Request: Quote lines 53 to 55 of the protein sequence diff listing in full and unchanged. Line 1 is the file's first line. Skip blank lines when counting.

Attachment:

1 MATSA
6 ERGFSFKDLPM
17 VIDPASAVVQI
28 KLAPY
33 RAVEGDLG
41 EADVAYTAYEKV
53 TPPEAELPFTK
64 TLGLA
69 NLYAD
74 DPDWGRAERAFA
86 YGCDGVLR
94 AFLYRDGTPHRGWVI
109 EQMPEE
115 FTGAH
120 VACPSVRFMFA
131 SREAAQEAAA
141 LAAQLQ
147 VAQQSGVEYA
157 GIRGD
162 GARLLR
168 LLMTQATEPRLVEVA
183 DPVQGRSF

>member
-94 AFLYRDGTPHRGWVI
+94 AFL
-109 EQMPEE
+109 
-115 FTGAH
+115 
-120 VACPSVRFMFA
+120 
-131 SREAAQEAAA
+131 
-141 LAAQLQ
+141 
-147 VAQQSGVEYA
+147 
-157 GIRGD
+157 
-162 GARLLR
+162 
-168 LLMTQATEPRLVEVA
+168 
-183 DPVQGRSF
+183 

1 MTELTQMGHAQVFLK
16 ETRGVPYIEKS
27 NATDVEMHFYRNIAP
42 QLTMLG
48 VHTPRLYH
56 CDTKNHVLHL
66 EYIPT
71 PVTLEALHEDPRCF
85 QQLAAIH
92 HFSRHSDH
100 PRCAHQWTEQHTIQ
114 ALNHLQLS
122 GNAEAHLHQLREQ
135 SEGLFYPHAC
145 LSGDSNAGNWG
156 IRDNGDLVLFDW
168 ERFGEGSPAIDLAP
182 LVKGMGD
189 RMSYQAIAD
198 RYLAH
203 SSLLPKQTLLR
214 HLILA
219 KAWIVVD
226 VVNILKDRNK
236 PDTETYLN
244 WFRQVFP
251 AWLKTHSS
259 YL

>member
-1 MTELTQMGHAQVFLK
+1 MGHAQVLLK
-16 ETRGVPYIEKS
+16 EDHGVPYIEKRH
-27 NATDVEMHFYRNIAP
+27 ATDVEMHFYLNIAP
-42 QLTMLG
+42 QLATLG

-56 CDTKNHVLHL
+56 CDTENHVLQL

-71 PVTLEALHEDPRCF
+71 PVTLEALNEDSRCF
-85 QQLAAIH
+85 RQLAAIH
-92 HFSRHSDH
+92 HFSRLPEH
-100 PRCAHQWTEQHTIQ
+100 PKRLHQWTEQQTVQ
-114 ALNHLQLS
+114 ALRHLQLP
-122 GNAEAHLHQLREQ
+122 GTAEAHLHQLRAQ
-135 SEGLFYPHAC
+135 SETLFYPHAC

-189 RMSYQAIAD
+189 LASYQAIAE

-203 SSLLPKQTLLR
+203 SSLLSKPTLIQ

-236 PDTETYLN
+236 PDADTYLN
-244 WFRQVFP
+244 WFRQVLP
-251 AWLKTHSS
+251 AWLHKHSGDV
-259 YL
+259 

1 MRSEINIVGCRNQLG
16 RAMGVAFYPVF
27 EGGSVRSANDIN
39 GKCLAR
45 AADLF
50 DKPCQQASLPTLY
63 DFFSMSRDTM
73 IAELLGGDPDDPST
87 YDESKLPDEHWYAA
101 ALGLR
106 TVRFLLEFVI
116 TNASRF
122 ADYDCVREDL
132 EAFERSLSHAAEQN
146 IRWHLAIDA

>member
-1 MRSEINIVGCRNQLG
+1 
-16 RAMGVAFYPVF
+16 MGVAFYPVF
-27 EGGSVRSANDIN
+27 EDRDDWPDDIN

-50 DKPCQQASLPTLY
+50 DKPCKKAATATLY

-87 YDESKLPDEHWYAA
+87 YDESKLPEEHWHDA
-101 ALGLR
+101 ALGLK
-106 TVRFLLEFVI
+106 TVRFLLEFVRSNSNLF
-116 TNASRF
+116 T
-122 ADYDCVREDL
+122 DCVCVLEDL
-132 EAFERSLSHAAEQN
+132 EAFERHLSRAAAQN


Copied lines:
71 PVTLEALHEDPRCF
85 QQLAAIH
92 HFSRHSDH